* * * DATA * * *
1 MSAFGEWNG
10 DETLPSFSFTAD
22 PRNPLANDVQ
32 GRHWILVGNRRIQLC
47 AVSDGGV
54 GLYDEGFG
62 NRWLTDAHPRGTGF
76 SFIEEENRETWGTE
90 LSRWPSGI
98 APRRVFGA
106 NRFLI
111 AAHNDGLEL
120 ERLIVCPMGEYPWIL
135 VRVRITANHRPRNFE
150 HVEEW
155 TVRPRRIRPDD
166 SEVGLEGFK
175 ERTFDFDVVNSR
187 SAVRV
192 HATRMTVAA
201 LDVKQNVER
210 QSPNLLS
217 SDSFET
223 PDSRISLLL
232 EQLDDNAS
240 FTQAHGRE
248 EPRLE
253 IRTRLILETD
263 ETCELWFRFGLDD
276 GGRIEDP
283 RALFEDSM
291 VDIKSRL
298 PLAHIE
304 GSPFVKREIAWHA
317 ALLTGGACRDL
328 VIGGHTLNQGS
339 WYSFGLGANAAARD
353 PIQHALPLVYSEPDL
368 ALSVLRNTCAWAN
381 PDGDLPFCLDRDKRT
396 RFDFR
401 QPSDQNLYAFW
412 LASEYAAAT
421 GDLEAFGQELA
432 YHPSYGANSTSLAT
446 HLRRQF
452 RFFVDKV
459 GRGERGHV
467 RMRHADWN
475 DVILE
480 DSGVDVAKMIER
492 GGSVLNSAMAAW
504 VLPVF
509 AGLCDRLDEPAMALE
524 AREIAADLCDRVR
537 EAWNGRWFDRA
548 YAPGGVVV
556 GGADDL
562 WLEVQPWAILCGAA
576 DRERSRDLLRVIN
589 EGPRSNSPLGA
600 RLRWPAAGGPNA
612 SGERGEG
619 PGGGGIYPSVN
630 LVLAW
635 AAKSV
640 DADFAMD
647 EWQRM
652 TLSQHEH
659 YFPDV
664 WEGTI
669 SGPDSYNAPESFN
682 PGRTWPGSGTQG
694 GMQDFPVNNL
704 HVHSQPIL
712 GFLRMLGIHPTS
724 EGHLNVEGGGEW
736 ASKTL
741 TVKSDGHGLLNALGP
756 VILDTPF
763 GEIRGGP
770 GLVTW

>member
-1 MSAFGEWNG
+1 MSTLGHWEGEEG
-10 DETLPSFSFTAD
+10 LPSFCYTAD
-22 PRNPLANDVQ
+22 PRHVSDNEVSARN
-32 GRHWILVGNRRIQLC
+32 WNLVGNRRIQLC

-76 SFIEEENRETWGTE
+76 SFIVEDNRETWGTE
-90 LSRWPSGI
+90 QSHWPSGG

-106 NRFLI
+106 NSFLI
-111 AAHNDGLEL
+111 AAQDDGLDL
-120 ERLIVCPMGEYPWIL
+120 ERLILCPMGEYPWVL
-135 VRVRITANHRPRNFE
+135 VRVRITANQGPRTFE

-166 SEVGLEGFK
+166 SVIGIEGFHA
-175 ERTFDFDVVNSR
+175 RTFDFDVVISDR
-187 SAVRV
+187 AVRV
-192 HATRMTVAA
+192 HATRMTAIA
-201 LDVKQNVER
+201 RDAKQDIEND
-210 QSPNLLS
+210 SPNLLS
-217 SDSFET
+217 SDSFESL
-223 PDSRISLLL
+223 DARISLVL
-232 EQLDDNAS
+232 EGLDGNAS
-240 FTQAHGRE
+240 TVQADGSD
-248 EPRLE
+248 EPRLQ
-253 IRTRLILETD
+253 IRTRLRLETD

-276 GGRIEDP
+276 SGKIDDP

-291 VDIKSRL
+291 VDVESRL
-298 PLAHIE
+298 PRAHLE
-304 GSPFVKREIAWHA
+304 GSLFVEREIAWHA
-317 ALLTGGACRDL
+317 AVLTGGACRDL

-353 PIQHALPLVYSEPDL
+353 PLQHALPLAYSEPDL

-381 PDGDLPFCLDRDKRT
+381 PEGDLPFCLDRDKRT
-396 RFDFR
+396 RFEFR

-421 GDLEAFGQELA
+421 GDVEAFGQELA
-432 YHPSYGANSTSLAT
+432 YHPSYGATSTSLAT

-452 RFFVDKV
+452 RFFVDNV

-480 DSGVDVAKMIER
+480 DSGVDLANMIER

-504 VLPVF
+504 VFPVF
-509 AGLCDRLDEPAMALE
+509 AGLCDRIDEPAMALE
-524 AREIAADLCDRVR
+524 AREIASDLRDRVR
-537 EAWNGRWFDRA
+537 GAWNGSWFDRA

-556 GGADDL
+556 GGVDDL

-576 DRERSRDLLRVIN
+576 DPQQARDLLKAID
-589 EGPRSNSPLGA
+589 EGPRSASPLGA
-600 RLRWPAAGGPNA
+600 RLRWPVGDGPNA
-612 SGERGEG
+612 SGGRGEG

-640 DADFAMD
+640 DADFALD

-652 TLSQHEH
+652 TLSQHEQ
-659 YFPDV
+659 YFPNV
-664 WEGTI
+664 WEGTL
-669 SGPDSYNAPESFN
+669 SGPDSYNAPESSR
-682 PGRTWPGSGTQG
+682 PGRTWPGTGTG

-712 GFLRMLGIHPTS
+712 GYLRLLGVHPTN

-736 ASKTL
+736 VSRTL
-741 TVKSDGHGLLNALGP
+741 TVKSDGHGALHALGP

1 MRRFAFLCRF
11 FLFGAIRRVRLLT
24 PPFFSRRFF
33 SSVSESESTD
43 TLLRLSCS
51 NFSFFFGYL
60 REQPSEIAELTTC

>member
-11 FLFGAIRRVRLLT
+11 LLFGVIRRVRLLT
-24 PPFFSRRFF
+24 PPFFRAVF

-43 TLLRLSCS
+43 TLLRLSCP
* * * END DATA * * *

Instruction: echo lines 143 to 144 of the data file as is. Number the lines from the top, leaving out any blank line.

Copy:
+396 RFEFR

-421 GDLEAFGQELA